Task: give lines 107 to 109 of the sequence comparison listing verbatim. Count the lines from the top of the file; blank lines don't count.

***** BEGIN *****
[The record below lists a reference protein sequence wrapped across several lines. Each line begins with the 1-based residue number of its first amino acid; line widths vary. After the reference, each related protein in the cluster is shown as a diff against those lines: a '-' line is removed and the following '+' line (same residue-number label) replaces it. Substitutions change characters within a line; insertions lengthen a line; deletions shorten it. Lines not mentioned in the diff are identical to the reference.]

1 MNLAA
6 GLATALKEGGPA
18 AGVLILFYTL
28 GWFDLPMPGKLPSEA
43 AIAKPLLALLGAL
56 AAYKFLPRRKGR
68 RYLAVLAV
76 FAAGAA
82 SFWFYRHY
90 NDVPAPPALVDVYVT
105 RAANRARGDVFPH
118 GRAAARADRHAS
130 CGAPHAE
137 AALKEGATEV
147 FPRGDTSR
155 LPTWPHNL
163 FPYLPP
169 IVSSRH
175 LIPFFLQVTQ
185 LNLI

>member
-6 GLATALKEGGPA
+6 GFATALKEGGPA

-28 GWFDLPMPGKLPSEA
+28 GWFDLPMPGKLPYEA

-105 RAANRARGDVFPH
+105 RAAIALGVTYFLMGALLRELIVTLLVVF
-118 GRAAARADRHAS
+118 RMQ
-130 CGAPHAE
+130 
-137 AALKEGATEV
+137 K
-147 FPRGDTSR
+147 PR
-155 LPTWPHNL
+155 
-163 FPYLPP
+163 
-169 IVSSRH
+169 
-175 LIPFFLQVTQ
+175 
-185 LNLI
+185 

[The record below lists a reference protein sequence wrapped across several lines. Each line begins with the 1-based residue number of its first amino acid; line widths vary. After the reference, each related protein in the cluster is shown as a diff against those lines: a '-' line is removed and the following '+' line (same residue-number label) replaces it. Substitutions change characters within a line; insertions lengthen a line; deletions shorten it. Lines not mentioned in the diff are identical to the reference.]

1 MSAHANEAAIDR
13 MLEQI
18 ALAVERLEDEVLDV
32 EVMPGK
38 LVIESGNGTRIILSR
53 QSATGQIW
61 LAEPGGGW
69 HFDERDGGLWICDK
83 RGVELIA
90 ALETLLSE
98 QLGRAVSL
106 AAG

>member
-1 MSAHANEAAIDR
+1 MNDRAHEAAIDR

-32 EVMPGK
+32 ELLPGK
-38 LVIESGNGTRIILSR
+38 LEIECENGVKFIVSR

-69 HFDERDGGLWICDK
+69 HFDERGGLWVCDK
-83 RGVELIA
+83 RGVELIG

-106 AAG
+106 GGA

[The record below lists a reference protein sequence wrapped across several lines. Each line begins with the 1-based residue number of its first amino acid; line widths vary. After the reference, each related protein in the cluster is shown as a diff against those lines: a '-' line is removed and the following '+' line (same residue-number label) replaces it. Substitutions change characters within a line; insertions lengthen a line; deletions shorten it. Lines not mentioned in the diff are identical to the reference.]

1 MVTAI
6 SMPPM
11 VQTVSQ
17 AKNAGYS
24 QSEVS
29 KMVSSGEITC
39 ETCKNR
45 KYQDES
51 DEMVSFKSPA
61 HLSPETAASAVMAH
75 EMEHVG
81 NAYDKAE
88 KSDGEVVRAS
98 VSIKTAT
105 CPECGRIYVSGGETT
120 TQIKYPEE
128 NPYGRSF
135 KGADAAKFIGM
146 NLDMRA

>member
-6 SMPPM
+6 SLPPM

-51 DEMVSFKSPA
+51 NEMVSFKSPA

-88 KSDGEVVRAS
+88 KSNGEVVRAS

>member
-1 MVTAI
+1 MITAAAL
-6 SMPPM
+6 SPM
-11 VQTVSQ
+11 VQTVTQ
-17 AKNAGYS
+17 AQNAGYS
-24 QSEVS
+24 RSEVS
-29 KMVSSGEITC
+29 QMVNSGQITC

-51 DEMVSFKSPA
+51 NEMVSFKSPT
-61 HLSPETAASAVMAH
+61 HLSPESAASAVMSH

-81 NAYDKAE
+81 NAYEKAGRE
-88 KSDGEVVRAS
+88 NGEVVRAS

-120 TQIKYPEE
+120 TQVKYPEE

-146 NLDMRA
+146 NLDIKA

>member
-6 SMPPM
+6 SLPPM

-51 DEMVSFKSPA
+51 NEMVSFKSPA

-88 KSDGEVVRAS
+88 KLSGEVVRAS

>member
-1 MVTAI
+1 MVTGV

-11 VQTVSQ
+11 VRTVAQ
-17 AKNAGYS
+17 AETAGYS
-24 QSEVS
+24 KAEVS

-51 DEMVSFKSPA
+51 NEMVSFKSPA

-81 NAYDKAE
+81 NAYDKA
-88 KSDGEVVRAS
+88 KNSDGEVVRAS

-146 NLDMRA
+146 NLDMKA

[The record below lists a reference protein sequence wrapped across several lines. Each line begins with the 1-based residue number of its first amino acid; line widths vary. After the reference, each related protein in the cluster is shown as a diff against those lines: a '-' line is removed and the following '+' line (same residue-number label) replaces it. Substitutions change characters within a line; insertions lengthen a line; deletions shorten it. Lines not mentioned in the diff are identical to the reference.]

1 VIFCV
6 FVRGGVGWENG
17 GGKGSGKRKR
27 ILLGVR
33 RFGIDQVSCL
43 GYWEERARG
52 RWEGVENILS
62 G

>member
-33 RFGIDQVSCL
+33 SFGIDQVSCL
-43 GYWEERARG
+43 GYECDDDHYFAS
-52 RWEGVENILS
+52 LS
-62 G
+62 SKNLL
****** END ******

-17 AKNAGYS
+17 AQNAGYS
-24 QSEVS